When wildfires blaze, these West Valley firefighters respond
Feb 25, 2019 11:41AM
By Travis Barton
West Valley City firefighters worked to save houses and put out fires in Thousand Oaks last year. (Photo Courtesy Chuck Cruz)
By Travis Barton | [email protected]
Captain Chuck Cruz was in Thousand Oaks, California last year. Not to visit family or take a vacation, but to help stop the devastating fires blazing through the state.
“That fire was moving so fast that people caught up in it weren't even able to run away,” Cruz recalled.
Over the past few years, Cruz, Sean Hoffman, Kevin Pagel, Nick Herzog and many other members of the West Valley City Fire Department have deployed to fight wildfires in both California and Payson, Utah.
The department is in a good position to assist these emergencies. Spearheaded by Deputy Chief Chris Beichner, leaders with WVCFD have led four-man crews to help with these disasters.
“They’re the kind of guys that want to help,” said Fire Chief John Evans. “It’s just in their DNA.”
Cruz is a seasoned veteran. He also works for the Department of Health and Human Services as a deputy commander for a disaster medical assistance team—an international federal team. That means he’s been deployed for both fire, hurricane and other medical related instances.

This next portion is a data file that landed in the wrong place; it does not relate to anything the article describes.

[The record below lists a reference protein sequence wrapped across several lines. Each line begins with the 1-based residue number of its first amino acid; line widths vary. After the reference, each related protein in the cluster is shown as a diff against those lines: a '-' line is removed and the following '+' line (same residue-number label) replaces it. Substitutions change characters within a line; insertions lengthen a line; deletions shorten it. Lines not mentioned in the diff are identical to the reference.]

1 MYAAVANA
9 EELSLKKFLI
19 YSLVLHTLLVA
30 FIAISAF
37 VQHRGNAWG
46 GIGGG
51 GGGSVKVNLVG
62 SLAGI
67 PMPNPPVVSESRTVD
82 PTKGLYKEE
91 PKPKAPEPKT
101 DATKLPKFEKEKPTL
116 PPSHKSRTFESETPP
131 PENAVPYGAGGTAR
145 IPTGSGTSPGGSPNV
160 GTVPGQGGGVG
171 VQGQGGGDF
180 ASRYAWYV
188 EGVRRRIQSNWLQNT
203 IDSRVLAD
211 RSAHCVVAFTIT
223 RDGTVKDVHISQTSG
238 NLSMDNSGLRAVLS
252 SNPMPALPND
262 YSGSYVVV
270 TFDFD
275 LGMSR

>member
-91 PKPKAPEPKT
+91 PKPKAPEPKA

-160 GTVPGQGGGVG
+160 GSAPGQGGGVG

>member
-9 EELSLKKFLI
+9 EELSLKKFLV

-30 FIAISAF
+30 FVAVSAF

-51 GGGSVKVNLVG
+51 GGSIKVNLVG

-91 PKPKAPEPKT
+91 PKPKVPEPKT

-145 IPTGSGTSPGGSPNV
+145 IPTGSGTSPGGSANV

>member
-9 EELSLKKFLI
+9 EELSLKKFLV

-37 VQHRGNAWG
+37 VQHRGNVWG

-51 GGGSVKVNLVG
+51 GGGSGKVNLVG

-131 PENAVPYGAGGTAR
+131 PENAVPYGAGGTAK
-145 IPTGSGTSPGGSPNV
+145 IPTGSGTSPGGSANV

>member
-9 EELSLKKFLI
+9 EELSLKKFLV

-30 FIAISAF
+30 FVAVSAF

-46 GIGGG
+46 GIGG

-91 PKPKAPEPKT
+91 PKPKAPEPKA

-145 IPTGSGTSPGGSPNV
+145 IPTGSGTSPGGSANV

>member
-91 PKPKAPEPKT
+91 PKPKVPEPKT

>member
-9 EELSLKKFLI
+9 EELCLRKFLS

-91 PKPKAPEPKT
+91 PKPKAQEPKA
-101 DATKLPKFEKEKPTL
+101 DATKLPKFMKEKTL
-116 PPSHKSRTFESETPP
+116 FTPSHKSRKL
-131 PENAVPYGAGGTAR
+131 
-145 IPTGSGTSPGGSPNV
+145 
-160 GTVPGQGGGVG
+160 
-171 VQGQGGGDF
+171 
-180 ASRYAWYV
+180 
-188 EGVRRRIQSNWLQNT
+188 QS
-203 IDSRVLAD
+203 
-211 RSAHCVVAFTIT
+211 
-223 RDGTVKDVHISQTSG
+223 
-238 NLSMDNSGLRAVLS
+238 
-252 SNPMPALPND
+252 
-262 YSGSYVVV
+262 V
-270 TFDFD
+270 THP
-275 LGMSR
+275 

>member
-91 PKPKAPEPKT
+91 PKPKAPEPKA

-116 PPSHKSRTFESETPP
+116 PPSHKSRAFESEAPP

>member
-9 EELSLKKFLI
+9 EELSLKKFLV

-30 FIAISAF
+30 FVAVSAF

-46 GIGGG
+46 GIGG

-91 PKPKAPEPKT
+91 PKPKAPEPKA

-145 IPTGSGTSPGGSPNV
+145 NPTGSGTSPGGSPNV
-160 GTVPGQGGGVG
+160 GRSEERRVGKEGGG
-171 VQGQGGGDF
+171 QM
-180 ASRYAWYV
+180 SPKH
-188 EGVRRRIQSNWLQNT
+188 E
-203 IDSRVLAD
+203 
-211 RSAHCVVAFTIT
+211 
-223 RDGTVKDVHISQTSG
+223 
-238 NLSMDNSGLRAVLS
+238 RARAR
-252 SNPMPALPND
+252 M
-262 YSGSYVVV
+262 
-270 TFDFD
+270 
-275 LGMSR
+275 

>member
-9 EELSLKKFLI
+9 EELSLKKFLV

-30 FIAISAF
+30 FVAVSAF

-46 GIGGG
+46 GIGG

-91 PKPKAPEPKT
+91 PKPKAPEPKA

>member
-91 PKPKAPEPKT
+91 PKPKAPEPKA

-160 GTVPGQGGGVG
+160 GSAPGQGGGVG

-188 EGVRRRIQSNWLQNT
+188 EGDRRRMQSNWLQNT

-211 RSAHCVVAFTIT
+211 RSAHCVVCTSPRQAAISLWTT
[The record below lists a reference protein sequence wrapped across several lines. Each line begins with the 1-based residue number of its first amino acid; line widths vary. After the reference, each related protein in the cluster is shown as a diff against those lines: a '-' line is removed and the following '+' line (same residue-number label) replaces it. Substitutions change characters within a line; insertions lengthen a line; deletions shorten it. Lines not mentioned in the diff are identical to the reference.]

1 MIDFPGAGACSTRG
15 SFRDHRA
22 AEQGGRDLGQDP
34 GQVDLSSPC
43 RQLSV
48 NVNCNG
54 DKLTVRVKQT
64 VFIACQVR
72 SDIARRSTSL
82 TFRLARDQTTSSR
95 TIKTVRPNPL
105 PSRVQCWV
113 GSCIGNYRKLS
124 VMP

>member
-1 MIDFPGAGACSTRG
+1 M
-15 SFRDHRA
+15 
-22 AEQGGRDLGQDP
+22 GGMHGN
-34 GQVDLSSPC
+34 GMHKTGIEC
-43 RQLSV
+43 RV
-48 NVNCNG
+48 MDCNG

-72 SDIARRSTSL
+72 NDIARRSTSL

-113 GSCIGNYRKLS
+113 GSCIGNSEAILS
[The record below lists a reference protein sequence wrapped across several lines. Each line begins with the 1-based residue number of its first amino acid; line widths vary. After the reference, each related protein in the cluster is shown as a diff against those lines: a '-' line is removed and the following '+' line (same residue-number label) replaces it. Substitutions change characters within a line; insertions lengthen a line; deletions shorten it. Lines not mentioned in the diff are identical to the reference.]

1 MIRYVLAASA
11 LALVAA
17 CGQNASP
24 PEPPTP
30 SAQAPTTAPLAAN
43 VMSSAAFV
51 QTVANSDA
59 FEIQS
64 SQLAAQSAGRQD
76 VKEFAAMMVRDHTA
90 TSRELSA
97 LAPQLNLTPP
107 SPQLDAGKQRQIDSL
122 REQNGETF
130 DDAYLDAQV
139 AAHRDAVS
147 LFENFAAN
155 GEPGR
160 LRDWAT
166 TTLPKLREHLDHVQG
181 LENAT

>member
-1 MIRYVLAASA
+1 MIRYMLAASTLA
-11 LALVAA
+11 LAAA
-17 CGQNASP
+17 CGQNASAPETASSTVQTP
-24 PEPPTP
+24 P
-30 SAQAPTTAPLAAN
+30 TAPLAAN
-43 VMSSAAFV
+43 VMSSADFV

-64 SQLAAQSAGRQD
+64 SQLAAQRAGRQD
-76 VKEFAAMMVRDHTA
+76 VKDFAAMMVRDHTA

Cruz lists Texas, Oklahoma, Florida, Louisiana and Mississippi as places deployed. He estimated it’s been 16 or 17 times he’s gone. That’s over a career spanning to 1982.
Pagel, who joined the department 14 years ago after retiring as a driver from Fed Ex, has deployed twice.
Whether it’s been two or 17 times, there’s a lot that goes into a deployment. Cruz and Pagel recently sat down with the West Valley Journal to talk about it all.
The certifications required to go
Plenty of training and certifications are required to be eligible to go battle wildland fires. In the fire service, it never stops.
To be deployed, a firefighter must have all their structure and wildland certifications. A wildland certification must be renewed each year in March where they have to pass a physical agility test, online course and in-house classes. This includes training for confined spaces, rope rescue, trench rescue, high angle rescue, swift water rescue and heavy collapse rescue.
Just to name a few.
All the extra work to specialize comes either on a firefighter’s day off or if they traded shifts with someone. This earns them a “red card” meaning they are wildland eligible to go battle a Pole Creek Fire or Thomas Fire.
It is above and beyond what’s required, according to Cruz. He said some firefighters are happy to work two days, respond to calls and go home.
“Then there's type-A guys like us, who if you leave us sitting still long enough, we're gonna get in trouble,” joked Cruz, who has additional certifications in Urban Search and Rescue.
Of the more than 100 firefighters in West Valley City, 38 have “red cards” or are deployable firefighters.
“Having them not only helps out there,” Evans said. “Their experience helps just as much here.”